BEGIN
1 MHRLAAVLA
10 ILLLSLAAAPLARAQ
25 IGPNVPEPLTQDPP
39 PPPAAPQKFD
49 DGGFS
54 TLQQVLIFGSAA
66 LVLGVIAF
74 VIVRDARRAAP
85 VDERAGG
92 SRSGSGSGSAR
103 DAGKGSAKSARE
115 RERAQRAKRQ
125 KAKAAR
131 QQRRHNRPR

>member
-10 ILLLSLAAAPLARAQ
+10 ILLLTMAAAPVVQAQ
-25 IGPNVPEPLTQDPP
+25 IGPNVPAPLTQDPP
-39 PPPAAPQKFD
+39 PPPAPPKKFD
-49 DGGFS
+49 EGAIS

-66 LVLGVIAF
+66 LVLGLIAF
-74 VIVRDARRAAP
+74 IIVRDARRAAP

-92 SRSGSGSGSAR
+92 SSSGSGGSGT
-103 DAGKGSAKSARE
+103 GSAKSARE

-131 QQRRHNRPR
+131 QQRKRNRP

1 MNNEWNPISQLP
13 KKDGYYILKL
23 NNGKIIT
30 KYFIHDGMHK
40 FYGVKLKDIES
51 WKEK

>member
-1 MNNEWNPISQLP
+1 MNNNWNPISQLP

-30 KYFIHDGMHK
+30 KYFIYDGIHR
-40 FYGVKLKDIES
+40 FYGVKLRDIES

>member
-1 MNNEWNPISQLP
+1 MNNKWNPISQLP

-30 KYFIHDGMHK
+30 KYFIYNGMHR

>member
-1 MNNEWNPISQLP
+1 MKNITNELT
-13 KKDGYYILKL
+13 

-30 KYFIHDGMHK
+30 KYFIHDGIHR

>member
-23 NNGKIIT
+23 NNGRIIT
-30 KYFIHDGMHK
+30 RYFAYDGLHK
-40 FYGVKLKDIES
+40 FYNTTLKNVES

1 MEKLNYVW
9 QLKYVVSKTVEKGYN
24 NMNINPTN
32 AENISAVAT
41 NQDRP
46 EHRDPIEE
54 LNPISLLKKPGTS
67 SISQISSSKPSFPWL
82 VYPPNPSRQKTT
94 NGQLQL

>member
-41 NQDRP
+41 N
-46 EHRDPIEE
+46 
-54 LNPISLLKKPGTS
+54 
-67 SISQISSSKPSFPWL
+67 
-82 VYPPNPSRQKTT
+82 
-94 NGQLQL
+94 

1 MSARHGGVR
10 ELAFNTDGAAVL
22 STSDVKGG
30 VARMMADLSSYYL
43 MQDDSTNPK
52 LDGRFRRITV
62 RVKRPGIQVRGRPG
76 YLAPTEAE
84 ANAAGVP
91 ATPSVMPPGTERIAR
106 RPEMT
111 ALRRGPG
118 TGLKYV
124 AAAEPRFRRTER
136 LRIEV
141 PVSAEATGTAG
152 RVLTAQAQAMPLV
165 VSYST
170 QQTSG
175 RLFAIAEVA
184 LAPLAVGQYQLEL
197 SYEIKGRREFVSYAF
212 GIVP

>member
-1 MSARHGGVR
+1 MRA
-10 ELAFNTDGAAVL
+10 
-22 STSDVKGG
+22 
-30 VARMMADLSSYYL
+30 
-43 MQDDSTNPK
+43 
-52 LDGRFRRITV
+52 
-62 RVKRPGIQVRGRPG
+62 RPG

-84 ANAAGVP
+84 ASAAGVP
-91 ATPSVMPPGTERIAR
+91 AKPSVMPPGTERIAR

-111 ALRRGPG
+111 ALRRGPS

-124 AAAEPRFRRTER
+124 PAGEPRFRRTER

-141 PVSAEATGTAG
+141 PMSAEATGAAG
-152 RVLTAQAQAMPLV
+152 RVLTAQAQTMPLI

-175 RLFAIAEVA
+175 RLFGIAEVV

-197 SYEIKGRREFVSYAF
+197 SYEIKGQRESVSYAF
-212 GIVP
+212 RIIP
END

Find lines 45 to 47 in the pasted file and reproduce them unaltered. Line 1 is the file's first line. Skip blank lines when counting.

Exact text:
-40 FYGVKLKDIES
+40 FYGVKLRDIES

>member